Staples Inc. confirmed Wednesday that hackers broke into its computer network, but, nearly a month after the intrusion was made public and amid industry calls for a federal data breach notification law, the company said it still does not know if customer data was taken.
The nominations of U.S. Department of Justice attorney Charlotte Burrows for a spot on the U.S. Equal Employment Opportunity Commission and P. David Lopez for another term as the agency's general counsel moved ahead on Wednesday, winning committee approval and setting the stage for a full Senate vote.
The U.S. government needs to set clearer policies on the payment of recruitment fees by foreign citizens to work on U.S. government contracts and step up its monitoring of human trafficking abuses the fees can lead to, according to a U.S. Government Accountability Office report published Tuesday.
Though implementation of President Obama's announced changes to U.S. immigration policy on Nov. 20 will take some time and may be slowed by legal action or accelerated by Congress enacting immigration reform, the president's executive action will give hope and relief to millions, which is cause for celebration, says Robert Whitehill of Fox Rothschild LLP.
The First Circuit's ruling in October in a wage-and-hour dispute — Romulus v. CVS Pharmacy Inc. — broadens the type of docementation that will permit removal of a class action to federal court and provides defendants with yet another valuable tool in winning the removal race, says Alan Rothman of Kaye Scholer LLP.
In the absence of a defined benefit that a company can earn from voluntary disclosure, Foreign Corrupt Practices Act practitioners are left to guess the exact benefit or range of outcomes that could result. Some have dusted off an old proposal to address this issue — adoption of a corporate leniency program similar to that used by the Antitrust Division. The proposal has no merit, says Michael Volkov of The Volkov Law Group LLC.
The Seventh Circuit's Ballard v. Chicago Park District and Gienapp v. Harbor Crest decisions highlight the broad nature of family care leave under the Family Medical Leave Act and serve as an important reminder to employers that FMLA cases often turn on thin distinctions in the law and are significantly influenced by the specific facts in a given case, say Linda Dwoskin and Melissa Squire of Dechert LLP.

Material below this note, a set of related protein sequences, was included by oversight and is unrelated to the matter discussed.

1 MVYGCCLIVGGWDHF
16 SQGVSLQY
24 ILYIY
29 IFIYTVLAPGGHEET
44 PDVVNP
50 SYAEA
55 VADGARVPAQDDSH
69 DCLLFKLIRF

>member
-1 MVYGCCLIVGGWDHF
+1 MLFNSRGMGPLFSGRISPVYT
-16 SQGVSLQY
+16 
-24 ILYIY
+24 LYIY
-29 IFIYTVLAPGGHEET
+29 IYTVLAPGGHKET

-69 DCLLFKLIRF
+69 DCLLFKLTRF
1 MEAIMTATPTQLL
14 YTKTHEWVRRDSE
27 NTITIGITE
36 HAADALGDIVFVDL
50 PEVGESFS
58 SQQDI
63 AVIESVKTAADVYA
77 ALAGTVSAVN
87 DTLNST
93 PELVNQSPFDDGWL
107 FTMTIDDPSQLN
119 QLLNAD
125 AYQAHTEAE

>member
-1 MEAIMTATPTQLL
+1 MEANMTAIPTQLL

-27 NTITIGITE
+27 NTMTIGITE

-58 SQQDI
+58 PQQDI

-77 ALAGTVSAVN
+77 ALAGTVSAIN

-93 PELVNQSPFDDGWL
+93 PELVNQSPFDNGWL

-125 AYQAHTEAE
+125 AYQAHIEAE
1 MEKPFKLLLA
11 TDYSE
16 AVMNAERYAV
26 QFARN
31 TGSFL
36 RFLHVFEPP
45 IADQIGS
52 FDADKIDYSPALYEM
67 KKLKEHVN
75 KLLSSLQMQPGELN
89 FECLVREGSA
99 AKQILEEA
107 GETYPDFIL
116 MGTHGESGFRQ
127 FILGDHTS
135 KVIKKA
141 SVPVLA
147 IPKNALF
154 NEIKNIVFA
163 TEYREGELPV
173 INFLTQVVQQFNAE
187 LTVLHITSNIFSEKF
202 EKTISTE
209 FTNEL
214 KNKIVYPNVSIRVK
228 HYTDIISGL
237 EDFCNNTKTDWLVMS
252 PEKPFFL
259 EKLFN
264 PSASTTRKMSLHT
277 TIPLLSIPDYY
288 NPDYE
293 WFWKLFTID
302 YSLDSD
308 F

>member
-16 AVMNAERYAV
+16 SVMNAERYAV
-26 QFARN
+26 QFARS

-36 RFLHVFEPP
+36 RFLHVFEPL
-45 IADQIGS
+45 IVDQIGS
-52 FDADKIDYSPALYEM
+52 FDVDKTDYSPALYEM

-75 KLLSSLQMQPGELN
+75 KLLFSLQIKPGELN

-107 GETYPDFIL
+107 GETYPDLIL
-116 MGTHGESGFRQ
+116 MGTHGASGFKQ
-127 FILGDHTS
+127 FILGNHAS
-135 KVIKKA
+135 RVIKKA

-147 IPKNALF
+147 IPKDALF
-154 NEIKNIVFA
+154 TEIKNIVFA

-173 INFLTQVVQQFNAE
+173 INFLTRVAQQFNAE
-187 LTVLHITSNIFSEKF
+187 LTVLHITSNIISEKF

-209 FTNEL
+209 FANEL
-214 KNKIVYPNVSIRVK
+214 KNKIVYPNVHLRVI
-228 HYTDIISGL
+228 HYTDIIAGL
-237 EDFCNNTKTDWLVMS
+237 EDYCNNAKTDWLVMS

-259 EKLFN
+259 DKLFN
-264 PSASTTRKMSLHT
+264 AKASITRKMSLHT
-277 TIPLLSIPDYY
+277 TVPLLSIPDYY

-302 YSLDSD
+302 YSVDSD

To the extent other courts adopt the New York federal court's analysis in U.S. v. Novartis Pharmaceuticals Corporation, the collateral consequence of an employee breach of internal policy or industry code of ethics and a corporate failure to appropriately sanction those employees could yield adverse consequences in the event of follow-on federal False Claims Act litigation, say attorneys with Skadden Arps Slate Meagher & Flom LLP.
While the Family Medical Leave Act allows an employer to require various medical certifications to support an employee’s request for leave — or return from that leave — understanding what documents may be required and what an employer may do with those it finds insufficient or incorrect is critical to avoiding FMLA liability, say Linda Dwoskin and Melissa Squire of Dechert LLP.
Legal departments are not bystanders in corporate social responsibility efforts. They ensure compliance, infuse ethics into the decision-making process, weigh legal risks and protect the company’s reputation. With increasing business actions to address social issues, it is time for the legal community to get more involved, says John Page, chairman of the board of directors for the Association of Corporate Counsel and chief legal of... (continued)
That Google Inc.’s own executives argue that its control of user data has helped create a self-reinforcing circle that has strengthened its dominance should encourage the European Commission to investigate and limit how Google uses its control of user data to create and extend market power, says Nathan Newman, a research fellow at the New York University Information Law Institute.
The lesson from the Third Circuit's ruling in Lupyan v. Corinthian Colleges Inc. is that employers must ensure delivery of all legally required notices under the Family Medical Leave Act and retain proof of that delivery, say Linda Dwoskin and Melissa Squire of Dechert LLP.
One of the many definitional challenges facing Foreign Corrupt Practices Act practitioners worldwide is under what circumstances traditional authorities, who routinely exercise considerable influence over business matters, qualify as “foreign officials.” This is a particularly apt question for companies seeking to pursue mining interests in Canada, say T. Markus Funk and Barak Cohen of Perkins Coie LLP.